Following a recent successful Kickstarter appeal, surely we must be getting close to a general release of this great looking documentary. Until then (and it should be this year, please let it be this year!) here is the trailer, because it tells you all you need to know;
At the tender age of 7, I found myself on an unexpected adventure one Sunday night / Monday morning travelling in a hired small truck, zipping around lockups and warehouse storage areas at Heathrow airport. Besides the obvious thrill of staying up later than I ever had before, the locations were also exciting. Cold, dark and mysterious places full of goods loaded on pallets or in boxes. The place was also pretty much deserted as well, which gave the place a slightly spooky edge. I remember going with my Dad (whose idea this trip was – lest you think this was a solo adventure) into a building at Heathrow, going down a dimly lit corridor, and seeing this;
The disembodied skull with the rictus grin was pretty disconcerting. However, this paled in comparison with what waited for me around the next corner of the corridor;
DON’T SMUGGLE DEATH. The DEATH and RABIES in blood red lettering. The snarling wild eyed beast with it’s slavering jaws. The innocent victim. prone and defenceless. There is shock value in the image, and the use of the colour red emphasising the 2 keywords in the advertising. It is a hard hitting image, and a powerful message being conveyed. It affected me, especially in the context of being young, being in a slightly alien, dark and deserted environment. The bitter sweet memories of childhood terror!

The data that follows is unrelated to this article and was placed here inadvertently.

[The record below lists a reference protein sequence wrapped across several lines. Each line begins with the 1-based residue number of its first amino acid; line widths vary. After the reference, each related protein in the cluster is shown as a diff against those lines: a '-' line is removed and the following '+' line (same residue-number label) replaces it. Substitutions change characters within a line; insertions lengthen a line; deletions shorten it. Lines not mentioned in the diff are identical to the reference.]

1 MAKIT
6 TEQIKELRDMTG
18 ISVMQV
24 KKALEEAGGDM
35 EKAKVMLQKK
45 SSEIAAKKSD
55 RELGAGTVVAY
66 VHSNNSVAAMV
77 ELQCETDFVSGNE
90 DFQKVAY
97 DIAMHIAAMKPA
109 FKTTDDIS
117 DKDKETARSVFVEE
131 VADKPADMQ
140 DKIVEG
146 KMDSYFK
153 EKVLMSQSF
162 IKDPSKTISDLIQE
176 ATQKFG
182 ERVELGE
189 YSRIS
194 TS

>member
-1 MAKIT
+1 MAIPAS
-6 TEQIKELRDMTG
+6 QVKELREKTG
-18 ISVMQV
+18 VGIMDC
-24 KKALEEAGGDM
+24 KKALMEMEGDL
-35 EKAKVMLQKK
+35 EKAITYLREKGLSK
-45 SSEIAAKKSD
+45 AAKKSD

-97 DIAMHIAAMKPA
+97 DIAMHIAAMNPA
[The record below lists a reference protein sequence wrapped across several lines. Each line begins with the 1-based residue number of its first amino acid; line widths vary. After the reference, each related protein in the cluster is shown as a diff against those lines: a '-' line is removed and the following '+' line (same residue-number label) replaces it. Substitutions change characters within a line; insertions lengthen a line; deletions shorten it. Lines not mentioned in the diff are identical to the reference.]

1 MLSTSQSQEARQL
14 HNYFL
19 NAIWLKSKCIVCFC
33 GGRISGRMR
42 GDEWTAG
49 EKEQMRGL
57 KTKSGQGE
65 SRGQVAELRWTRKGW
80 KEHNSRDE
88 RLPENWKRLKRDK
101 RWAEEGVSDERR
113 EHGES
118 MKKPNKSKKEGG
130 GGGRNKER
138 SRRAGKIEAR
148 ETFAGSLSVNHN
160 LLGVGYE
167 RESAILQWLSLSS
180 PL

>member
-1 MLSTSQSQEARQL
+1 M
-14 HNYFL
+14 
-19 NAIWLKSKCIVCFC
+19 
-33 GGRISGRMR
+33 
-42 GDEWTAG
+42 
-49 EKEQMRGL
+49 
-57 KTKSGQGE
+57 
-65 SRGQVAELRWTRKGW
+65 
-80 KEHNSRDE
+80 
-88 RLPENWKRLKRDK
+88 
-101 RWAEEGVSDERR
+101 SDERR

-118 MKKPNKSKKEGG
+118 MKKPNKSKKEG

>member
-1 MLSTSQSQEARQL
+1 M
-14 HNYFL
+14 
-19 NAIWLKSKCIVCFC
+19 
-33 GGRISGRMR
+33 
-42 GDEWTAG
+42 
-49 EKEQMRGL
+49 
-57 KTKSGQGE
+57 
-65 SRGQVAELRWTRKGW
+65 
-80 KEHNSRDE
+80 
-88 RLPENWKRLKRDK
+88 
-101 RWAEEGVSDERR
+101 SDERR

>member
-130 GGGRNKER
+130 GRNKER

Britain had some of the toughest quarantine laws in the world in the 70’s, following an outbreak of Rabies across Europe. With the UK Borders under attack from this unseen menace, the British Government began a poster and TV campaign about Rabies awareness. As you can see, it’s message was stark and uncompromising, with thed TV campaign being arguably the most unsettling;
Fascinating article on how the UK responded to the threat of Rabies;
Poster Images courtesy of the Wellcome Library